The Untold Truth Of Shipley Do-Nuts

In a popular old Dunkin' TV commercial, Fred the baker sets his alarm for 3:30 a.m., to wake up for his job at Dunkin' Donuts (as the chain was called at the time). "Time to make the doughnuts," he mutters as he shuffles through his morning routine (via YouTube). The ad was meant to show how dedicated Dunkin' was to providing customers fresh doughnuts every morning.

It turns out Fred had it pretty easy. What if you worked for a doughnut chain whose mission was to serve doughnuts hot, no matter what time of the day or night customers showed up? Then you'd work for Shipley Do-Nuts. A quote the Shipley website attributes to founder Lawrence Shipley Sr. still applies today: "When they bite into that hot doughnut, it will bring them back every time."

When Shipley founded his business in Houston in 1936, he sold a dozen glazed doughnuts for a nickel. Today, Shipley Do-Nuts has more than 300 locations in nine states, with more to come (via Restaurant Business). Oh, and those dozen Shipley Classic Glazed now cost $9.19, per the company website.

Shipley is a source of pride for Houstonians, and the company gives back to the community through its charities. But it has also been under a cloud of scandal. Several Shipley employees filed lawsuits, accusing their bosses of violence, sexual harassment, and racism (via Houston Chronicle). These claims have done little to dent Shipley's popularity, however. Here's the untold truth of Shipley Do-Nuts.

The Shipley Do-Nuts menu features variety and a local savory treat: kolaches

Serving doughnuts fresh and hot, at some locations 24 hours a day (via the Shipley website), sounds like a winning business model all by itself. Even so, Shipley's menu has other things going for it. For one, Shipley offers variety with more than 60 types of doughnuts. Some of these are based on the original yeast recipe, while others are a heavier, more dunkable cake-type doughnut. Shipley doughnuts come glazed, iced, sprinkled, or filled, and the doughnut holes actually come from the middle of the doughnuts they make on-site, according to the website for a Shipley Do-Nuts franchise in College Station and Bryan, Texas.

Shipley offers other sweet treats, too: apple fritters, bear claws, cinnamon rolls, and eclairs filled with Bavarian custard and topped with chocolate. And for a taste of something you might have trouble finding outside of Houston, try a savory breakfast item called a kolache – a sausage-filled pastry of Czech origin that you might call a pig in a blanket (via Wide Open Eats). Houston Press declared that there's no better breakfast food in Houston than Shipley's boudin kolache – a pastry with spicy cajun pork filling. In a different article, Houston Press ranked the boudin kolache all the way up at number three on its list of 100 favorite Houston dishes.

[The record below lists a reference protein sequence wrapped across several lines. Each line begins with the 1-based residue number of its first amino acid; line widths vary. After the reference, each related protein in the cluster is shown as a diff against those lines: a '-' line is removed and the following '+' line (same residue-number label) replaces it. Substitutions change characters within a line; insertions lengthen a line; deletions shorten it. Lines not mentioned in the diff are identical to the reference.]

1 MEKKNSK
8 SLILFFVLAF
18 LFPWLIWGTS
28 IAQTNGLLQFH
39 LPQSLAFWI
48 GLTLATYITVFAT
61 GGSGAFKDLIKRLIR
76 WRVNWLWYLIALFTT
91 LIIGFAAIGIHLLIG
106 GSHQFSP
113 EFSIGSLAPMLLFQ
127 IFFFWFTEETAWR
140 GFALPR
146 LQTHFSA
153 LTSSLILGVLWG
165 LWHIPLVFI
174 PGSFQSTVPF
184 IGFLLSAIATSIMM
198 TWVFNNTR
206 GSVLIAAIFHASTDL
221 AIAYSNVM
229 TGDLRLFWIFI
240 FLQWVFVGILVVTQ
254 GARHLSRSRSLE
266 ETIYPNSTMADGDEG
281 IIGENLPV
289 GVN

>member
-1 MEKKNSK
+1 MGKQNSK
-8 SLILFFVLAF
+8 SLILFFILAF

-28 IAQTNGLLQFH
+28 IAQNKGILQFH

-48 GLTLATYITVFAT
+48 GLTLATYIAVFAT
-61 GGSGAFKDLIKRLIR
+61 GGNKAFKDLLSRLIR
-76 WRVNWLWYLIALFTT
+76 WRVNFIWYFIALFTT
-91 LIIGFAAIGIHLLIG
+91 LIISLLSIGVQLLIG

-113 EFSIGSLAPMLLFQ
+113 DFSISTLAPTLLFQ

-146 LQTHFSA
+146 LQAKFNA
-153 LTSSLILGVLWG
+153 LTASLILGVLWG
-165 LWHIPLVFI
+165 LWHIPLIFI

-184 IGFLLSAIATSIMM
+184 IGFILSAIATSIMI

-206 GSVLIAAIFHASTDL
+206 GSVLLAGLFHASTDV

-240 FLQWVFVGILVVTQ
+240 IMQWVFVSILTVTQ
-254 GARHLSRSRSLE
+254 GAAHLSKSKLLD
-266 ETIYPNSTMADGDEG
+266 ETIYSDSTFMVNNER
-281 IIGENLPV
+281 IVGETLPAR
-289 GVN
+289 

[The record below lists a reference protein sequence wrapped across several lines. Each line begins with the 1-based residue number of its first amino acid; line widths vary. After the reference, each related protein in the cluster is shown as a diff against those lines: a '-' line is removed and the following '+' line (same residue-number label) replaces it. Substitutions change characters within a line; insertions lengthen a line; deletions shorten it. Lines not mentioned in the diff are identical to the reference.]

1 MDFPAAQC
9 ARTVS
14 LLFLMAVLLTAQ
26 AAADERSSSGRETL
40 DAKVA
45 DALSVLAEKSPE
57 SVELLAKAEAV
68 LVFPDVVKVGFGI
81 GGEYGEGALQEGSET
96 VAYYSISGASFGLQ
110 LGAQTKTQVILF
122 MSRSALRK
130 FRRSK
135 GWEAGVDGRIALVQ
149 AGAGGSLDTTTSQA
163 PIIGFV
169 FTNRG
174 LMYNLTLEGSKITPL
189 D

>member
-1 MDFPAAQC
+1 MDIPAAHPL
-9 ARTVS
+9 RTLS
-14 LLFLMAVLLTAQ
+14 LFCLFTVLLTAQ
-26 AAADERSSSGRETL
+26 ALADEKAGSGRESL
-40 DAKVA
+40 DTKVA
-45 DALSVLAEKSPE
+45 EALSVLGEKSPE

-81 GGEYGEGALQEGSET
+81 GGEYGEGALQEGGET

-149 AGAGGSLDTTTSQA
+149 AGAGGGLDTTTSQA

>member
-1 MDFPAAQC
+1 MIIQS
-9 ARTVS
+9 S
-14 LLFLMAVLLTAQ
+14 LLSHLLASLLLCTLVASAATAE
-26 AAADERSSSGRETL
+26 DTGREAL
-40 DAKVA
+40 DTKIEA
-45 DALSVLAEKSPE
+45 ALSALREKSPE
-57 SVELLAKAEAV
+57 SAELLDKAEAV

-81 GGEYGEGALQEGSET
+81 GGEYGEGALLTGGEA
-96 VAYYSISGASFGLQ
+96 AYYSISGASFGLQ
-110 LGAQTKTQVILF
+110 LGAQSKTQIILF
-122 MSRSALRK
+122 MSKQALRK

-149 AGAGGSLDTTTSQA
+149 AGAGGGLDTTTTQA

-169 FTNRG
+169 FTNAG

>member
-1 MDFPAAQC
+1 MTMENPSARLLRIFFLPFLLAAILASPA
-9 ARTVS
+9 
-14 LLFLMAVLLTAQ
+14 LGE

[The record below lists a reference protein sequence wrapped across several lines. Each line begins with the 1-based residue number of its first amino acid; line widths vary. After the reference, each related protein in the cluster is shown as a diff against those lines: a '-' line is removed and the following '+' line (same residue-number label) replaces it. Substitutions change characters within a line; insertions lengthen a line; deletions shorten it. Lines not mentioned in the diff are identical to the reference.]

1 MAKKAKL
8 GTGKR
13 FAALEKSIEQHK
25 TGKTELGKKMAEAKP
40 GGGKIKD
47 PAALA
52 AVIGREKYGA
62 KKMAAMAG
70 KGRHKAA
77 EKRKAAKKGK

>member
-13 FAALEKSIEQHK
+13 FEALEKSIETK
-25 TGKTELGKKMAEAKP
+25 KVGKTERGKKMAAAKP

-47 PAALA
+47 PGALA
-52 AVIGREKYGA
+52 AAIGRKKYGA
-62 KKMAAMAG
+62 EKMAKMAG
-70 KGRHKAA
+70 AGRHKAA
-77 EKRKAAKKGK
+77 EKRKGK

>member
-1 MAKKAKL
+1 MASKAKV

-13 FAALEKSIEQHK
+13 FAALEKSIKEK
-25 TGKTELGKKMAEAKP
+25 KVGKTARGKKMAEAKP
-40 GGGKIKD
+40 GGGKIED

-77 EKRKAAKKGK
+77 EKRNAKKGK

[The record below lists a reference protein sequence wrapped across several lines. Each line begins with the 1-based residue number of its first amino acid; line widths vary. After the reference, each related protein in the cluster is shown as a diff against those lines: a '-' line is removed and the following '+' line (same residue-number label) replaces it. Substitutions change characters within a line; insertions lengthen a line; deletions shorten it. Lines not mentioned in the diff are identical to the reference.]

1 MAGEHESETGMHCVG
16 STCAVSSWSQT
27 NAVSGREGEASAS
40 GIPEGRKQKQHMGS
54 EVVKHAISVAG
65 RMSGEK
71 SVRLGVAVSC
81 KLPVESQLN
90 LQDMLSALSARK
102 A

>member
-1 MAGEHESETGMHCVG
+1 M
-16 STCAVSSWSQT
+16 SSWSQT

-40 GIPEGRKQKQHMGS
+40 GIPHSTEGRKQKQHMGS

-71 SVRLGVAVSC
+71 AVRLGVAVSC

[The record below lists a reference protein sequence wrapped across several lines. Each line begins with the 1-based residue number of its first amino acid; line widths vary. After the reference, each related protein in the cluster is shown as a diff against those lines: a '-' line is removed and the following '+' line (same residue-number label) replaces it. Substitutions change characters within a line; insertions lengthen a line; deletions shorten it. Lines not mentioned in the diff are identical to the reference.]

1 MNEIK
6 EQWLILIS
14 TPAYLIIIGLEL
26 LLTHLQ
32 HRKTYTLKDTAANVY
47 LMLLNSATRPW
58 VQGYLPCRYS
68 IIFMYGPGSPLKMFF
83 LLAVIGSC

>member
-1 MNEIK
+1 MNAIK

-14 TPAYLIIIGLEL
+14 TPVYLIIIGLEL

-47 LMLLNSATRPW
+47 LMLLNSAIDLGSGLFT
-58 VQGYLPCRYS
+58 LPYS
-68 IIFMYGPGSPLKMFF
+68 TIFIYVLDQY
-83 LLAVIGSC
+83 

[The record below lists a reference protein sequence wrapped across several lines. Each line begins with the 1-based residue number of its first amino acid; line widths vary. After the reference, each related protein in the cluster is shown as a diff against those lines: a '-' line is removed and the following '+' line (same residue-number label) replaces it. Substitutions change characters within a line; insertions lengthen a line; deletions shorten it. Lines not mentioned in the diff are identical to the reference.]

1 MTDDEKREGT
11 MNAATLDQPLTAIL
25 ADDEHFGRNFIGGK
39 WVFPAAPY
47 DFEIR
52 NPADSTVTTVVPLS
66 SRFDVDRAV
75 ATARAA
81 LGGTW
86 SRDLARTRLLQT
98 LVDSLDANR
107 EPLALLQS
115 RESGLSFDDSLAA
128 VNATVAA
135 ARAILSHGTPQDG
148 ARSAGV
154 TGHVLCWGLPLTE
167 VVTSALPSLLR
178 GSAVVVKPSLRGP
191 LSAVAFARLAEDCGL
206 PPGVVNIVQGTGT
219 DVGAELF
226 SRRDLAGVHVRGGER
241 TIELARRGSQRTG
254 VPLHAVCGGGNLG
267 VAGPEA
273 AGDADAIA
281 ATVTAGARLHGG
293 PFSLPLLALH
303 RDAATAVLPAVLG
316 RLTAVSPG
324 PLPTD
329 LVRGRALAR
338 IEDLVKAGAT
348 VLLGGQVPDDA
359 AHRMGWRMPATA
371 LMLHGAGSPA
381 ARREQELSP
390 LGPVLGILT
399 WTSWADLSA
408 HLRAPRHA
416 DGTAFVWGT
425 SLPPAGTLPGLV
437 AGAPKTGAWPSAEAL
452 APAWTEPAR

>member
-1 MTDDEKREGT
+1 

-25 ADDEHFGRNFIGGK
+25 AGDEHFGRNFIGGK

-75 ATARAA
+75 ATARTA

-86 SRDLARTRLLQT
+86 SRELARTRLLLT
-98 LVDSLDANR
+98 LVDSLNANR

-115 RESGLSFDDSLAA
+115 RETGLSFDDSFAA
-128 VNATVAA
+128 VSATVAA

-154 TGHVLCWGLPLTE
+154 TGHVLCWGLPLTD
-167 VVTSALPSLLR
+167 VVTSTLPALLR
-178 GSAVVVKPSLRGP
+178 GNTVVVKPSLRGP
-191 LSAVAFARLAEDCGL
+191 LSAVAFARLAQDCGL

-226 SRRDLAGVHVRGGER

Lizzo and Kylie Jenner showed Shipley Do-Nuts some love

Shipley Do-Nuts is a Houston institution, and local celebrities demonstrate their hometown pride by giving Shipley a shout-out. Grammy-winning singer Lizzo showed the doughnut chain some love in 2019 when she posted a video on Twitter that shows her dancing in front of a Shipley shop in the Houston neighborhood where she grew up.

Another famous Houston recording artist, rapper Travis Scott, apparently introduced his even more famous girlfriend at the time to Shipley Do-Nuts. In 2018, Kylie Jenner posted a photo for her enormous Instagram following that showed a bag of Shipley Do-Nuts in her lap, with the location tagged as "Houston, Texas" (via ABC13).

Football legend Earl Campbell, who played for the Houston Oilers in the 1970s and 1980s (via Pro Football Hall of Fame), has had much more than a social-media moment with Shipley Do-Nuts. After football, Campbell started Earl Campbell Meat Products, which supplies sausages for Shipley's kolaches, according to a Shipley franchisee's website. At a Shipley in Austin, Texas, where Campbell played college football, the menu includes the Big Earl Campbell Sausage with Cheese Kolache.

Amazingly, all of Shipley Do-Nuts' clout with celebrities couldn't buy it recognition as the best doughnut shop in Houston – at least not according to PaperCity readers in 2018. That honor went to River Oaks Donuts, which beat out Shipley and four other finalists by a large margin. In fact, Shipley was relegated to the pile of also-rans that attracted less than 15 percent of the vote.